The battle started near the church on the morning of the 17th. Blood runs thought the landscape and place-names of this battlefield. To the northeast of the church was a cornfield, after the battle, it was given the infamous moniker, the Bloody Cornfield. Many men, both north and south, died in a field of life giving corn.

The Dunker Church was the center of the morning’s conflict and today, the visitors center is built near the church. When I visited, on an early October Sunday, there was an artillery demonstration in a field to the east of Dunker Church. So I stuck around because reenactors would be firing a replica Napoleon Cannon.

Civil War reenactments started in 1960, the centennial of the war. It has been a growing hobby, some might say “obsession”, since that time. One of the biggest Civil War reenactments was to celebrate the 135th Anniversary of the Battle of Gettysburg (much more on Gettysburg later). That event included 15,000 participants. It seemed that Civil War reenactments are on the wane these days and younger generations have differing views of the Civil War, its influence and it’s impact. As a result they are not taking up the replica muskets and joining a “battle”.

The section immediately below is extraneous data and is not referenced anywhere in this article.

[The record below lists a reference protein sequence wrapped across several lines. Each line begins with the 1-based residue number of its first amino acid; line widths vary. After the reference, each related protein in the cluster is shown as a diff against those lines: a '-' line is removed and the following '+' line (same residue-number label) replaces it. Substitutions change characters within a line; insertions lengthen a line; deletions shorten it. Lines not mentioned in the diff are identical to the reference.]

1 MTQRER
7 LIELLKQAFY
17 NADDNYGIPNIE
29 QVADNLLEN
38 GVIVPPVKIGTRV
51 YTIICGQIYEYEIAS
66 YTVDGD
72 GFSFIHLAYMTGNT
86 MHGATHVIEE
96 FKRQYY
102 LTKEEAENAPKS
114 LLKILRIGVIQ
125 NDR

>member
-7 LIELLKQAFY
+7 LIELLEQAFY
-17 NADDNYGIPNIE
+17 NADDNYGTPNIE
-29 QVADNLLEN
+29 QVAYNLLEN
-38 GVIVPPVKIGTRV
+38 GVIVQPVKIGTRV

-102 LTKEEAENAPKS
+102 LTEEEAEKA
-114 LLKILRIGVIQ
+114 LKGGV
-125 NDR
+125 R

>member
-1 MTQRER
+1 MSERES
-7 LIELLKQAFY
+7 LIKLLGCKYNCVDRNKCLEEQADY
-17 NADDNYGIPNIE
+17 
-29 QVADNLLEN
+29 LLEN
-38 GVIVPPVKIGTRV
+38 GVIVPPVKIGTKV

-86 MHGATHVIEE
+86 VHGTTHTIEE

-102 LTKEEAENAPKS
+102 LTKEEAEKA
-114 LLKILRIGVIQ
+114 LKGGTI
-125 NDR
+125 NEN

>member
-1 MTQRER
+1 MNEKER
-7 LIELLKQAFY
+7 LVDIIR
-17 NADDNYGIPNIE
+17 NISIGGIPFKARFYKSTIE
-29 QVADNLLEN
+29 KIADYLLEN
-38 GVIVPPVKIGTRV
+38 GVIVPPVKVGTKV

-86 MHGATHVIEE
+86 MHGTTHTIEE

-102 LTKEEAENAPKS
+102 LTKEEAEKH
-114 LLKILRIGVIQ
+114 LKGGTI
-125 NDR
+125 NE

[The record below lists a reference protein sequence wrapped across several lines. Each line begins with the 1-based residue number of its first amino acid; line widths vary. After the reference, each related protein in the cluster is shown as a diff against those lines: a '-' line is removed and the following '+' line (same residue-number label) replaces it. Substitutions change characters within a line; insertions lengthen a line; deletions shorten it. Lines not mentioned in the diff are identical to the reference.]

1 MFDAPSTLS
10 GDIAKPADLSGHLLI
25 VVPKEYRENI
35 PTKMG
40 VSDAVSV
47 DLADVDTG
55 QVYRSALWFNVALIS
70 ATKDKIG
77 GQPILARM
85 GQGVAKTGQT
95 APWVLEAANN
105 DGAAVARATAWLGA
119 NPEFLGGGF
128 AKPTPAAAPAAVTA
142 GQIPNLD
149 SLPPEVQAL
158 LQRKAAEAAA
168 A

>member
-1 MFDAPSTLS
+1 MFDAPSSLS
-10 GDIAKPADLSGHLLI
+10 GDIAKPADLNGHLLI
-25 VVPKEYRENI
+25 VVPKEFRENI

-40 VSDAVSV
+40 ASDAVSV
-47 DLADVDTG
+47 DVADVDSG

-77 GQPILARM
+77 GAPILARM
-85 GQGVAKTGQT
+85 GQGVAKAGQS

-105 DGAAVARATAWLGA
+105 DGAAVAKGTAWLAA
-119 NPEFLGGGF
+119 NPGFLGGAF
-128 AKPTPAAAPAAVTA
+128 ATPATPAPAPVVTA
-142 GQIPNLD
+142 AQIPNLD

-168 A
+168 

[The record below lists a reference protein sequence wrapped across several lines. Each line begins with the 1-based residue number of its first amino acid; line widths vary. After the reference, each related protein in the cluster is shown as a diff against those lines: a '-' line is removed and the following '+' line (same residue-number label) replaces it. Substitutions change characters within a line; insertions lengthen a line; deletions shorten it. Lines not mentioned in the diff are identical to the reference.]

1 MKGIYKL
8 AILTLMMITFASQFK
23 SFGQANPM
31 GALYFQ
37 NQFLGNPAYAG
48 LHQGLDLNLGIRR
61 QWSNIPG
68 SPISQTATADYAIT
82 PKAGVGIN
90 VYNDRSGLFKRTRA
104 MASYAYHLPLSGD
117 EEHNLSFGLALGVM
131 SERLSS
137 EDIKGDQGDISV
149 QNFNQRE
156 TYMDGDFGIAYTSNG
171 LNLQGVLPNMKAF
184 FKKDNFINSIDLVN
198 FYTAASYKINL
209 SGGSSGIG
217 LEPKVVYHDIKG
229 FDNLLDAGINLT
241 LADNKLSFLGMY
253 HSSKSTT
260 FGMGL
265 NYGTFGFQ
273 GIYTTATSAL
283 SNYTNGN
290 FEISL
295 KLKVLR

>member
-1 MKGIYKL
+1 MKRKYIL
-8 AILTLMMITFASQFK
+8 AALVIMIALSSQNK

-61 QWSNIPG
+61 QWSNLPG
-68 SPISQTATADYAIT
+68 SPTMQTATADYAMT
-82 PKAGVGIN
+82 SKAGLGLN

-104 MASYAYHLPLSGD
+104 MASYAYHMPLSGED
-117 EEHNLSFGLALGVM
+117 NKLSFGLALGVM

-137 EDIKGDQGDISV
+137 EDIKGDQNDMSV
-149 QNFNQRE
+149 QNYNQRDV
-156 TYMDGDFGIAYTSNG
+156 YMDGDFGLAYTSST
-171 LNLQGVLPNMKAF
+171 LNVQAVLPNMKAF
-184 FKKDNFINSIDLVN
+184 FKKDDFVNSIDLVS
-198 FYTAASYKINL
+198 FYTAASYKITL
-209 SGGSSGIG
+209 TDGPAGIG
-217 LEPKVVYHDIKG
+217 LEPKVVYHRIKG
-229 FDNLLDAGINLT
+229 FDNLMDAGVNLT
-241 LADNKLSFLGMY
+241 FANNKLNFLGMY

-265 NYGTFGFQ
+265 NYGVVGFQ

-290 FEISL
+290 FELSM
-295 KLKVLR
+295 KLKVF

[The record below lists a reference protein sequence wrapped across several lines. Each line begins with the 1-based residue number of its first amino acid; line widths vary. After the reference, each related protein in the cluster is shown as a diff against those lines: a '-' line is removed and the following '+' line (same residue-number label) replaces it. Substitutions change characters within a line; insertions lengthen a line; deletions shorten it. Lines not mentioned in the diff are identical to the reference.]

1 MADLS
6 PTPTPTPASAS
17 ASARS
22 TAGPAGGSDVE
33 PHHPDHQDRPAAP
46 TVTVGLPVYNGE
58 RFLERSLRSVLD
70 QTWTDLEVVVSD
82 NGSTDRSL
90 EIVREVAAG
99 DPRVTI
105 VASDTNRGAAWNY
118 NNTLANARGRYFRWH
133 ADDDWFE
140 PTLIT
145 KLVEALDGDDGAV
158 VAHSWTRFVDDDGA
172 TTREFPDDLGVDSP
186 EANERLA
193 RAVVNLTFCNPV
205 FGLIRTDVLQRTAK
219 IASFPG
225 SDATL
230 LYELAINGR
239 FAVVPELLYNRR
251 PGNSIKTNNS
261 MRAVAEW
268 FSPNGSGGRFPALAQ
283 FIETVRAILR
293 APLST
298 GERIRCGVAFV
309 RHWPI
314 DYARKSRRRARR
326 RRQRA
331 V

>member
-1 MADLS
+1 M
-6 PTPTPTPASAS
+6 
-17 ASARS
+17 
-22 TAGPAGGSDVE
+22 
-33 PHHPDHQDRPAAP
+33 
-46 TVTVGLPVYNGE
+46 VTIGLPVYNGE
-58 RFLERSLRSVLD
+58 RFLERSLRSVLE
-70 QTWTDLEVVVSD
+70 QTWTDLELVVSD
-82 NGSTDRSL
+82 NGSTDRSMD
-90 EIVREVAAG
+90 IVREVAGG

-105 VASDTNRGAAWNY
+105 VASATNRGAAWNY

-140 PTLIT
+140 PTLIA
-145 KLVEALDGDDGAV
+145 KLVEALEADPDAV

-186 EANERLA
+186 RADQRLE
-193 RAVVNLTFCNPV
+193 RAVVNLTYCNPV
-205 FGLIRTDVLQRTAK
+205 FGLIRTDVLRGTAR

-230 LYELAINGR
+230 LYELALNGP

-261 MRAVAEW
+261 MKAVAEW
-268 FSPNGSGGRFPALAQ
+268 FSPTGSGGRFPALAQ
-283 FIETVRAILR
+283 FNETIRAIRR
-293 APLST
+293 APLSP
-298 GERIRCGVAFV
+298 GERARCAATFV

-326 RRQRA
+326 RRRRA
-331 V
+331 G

These reenactors where dressed in the mismatched uniforms of the Confederate Army. Maryland was a border state during the Civil War and Lee counted on support from the locals on his Maryland Campaign. In the end, this didn’t really happen.
Fire In the Hole! The canon demonstration was both loud and powerful. It was haunting to hear the cannon echoing across the rural Maryland landscape. I’m not sure if the neighbors sleeping off Saturday’s revels felt the same.